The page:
An allegorical comedy centered on two childhood sweethearts who seem destined for one another until the women of their isolated village, angered by male indifference toward the water ... See full summary »
After a stint in a mental institution, former teacher Pat Solitano moves back in with his parents and tries to reconcile with his ex-wife. Things get more challenging when Pat meets Tiffany, a mysterious girl with problems of her own.
David O. Russell
Robert De Niro
An allegorical comedy centered on two childhood sweethearts who seem destined for one another until the women of their isolated village, angered by male indifference toward the water shortage, go on a sex strike that threatens the young couple's first night of love. Written by
Sundance Film Festival
Remember 'Lysistrata' written by Aristophanes in 411 BC, a comedy of 'one woman's extraordinary mission to end The Peloponnesian War. Lysistrata convinces the women of Greece to withhold sexual privileges from their husbands and lovers as a means of forcing the men to negotiate peace, a strategy however that inflames the battle between the sexes. The play is notable for its exposé of sexual relations in a male-dominated society and for its use of both double entendre and explicit obscenities'? Writer/director Veit Helmer (with co- writers Gordon Mihic and Zaza Buadze) have very successfully updated this tale, bathed it in magical realism and fantasy, placed it somewhere along the Silk Road in the mountains where no one would want to live, and have called it ABSURDISTAN. This is one of those films that very thankfully requires us to surrender the need for realism and substitute the pleasure of laughing and spend a comfortable hour and a half of parody of current sexism and the rich treasures of old movies, bawdy silliness, and the magic of love. For this viewer it works on every level - thanks in part to the imaginative cinematography of Giorgi Beridze and the charm of Shigeru Umebayashi's musical score.
Absurdistan has a problem: the water supply that comes from a complex well system in the mountains outside the town has diminished to a trickle. The men of the town ignore their wives' complaints, preferring instead to gather daily in the local teahouse, leaving the women to not only tend to their homes but also finish the work of the men. A significant diverting part of this community is a young couple who have been in love since childhood, married in a mock ceremony at age 8, matured to teenagers- Aya (Kristyna Malérová) and Temelko (Maximilian Mauf) - but warned by the girl's grandmother (Nino Chkheidze) that they may not consummate their union until the stars are in alignment in four years! Temelko has spent his youth inventing things, not exactly in the mold of the other men of the village. He and Aya believe that their sexual union will give Aya the ability to fly, and Temelko intends to keep that concept viable.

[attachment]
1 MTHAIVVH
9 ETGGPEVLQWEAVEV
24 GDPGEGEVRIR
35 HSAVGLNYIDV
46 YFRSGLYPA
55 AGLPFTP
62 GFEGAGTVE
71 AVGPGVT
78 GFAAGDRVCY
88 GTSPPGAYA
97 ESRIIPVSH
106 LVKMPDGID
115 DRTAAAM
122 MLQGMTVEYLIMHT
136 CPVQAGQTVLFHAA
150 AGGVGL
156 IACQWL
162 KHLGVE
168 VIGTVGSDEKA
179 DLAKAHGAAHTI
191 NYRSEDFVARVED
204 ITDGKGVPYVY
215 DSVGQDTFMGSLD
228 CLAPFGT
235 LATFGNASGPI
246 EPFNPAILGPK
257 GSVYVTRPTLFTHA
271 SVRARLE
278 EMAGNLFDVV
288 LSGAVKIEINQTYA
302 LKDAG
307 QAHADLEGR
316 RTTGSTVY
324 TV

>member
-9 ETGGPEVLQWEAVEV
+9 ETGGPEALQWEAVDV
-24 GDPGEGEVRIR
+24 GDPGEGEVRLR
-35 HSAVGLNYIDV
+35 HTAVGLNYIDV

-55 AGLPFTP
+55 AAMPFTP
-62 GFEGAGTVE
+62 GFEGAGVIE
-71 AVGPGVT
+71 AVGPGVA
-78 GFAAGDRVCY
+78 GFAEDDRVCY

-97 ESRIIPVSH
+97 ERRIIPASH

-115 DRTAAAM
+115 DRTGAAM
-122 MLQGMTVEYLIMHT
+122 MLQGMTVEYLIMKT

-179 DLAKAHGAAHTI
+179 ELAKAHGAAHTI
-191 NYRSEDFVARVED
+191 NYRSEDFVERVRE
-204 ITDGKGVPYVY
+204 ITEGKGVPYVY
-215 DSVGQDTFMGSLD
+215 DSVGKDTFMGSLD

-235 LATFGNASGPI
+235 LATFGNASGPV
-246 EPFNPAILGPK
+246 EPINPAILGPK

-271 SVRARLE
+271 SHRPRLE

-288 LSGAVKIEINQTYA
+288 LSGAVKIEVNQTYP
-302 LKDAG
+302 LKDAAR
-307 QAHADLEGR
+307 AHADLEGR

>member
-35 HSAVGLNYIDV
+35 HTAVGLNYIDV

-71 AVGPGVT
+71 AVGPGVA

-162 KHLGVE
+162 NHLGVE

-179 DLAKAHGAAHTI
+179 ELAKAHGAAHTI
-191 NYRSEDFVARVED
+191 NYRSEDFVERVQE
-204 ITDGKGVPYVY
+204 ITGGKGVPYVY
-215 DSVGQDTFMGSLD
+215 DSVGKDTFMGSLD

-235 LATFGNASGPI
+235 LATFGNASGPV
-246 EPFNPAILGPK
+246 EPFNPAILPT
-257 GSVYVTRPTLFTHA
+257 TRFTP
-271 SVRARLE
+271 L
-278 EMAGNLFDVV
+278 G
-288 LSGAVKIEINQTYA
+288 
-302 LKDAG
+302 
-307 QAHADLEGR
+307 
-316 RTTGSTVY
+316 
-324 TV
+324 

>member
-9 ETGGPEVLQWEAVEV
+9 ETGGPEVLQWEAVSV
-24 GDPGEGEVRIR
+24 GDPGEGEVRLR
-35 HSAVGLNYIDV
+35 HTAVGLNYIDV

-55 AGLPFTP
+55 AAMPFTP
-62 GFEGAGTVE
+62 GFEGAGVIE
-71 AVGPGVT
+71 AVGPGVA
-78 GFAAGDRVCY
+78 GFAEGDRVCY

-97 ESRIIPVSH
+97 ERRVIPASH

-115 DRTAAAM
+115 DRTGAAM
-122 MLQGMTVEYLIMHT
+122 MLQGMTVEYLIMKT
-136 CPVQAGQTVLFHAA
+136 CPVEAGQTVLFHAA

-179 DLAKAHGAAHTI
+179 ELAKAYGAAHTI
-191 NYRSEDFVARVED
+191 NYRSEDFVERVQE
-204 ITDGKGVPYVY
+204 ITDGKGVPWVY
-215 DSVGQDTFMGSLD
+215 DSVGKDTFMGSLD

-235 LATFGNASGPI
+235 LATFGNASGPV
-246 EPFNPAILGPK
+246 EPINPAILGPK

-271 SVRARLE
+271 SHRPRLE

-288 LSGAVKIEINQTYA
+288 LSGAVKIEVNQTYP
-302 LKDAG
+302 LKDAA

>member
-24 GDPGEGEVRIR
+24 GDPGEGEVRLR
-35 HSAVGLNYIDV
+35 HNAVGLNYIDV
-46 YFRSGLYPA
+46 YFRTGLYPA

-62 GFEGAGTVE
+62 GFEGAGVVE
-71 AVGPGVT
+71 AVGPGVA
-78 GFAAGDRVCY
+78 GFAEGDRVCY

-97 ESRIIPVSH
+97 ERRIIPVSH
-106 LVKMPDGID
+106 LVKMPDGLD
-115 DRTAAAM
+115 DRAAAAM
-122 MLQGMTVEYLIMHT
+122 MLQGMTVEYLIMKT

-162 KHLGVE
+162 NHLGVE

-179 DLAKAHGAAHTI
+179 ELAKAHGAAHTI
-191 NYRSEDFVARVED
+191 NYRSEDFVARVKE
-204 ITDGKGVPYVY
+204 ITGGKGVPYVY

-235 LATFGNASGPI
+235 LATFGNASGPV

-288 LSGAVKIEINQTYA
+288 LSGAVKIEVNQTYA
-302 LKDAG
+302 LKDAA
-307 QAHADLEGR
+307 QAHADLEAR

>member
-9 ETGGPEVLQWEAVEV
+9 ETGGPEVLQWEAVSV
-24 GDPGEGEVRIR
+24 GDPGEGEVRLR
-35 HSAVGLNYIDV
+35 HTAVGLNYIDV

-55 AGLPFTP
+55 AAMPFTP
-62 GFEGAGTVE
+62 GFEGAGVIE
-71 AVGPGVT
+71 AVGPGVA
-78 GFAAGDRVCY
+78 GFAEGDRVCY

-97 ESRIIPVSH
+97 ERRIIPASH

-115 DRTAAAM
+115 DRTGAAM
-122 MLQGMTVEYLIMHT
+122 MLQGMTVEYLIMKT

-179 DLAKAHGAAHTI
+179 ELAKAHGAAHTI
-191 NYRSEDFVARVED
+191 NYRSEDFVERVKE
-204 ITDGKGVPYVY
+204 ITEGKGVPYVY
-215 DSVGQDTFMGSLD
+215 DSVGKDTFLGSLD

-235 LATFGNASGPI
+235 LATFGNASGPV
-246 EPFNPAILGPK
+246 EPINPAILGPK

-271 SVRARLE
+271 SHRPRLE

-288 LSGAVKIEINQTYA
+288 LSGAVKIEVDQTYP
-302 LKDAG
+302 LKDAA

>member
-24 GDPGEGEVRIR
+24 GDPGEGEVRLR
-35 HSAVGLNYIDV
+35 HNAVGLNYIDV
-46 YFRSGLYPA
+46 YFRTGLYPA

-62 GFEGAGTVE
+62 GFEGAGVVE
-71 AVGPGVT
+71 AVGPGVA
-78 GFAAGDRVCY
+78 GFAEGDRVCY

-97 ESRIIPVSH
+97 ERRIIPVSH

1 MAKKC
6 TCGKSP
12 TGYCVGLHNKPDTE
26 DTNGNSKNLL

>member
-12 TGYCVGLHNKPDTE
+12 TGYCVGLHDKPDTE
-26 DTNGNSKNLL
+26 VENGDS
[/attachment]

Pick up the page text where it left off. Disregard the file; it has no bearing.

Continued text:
The young men of Absurdistan, Temelko among them, are bused off to some city where they are to learn how to fix the water shortage. While they are gone the women, much due to Aya's leadership decide that in order to force the lazy men to work on the problem, they will withhold conjugal obligations: no water, no sex. The bus returns -empty - and only Temelko comes back to the village because of Aya. The silly men decide to avoid being dominated by the women's rule and try multiple ways to find satisfaction, first by attempting to leave town to go gallivanting into the city (aborted by the wives), then to invite a carnival shooting gallery into the town - the prize being a night with the shooting gallery owner's (Ivane Ivantbelidze) daughter (Ani Amiridze). Naturally the one who can successfully hit the target is Temelko, and while Aya believes Temelko will sacrifice his conjugal initiation, he instead devises inventions that entertain Aya and eventually he is able to solve the water problem. And as promised, with the entire village celebrating restored physical bliss, Temelko sets off a fantastical machine that allows Aya to fly - and return, thrilled, back to his arms.
Though this film is directed by the fine German director Veit Helmer, the feeling is entirely that of Russian folklore. The actors selected for the villagers have the most interesting faces and bodies imaginable and the exuberance of their acting is infectious. The reference to the history of the town (often tying in to old movies) is photographed like scratchy old film, and the active story itself is in rapturously beautiful color. The film's story is basically voice over (in Russian), except for Aya's protestations. This is a fable, a fairytale, and a pure escapist delight of a film. It would be difficult not to fall under its spell.
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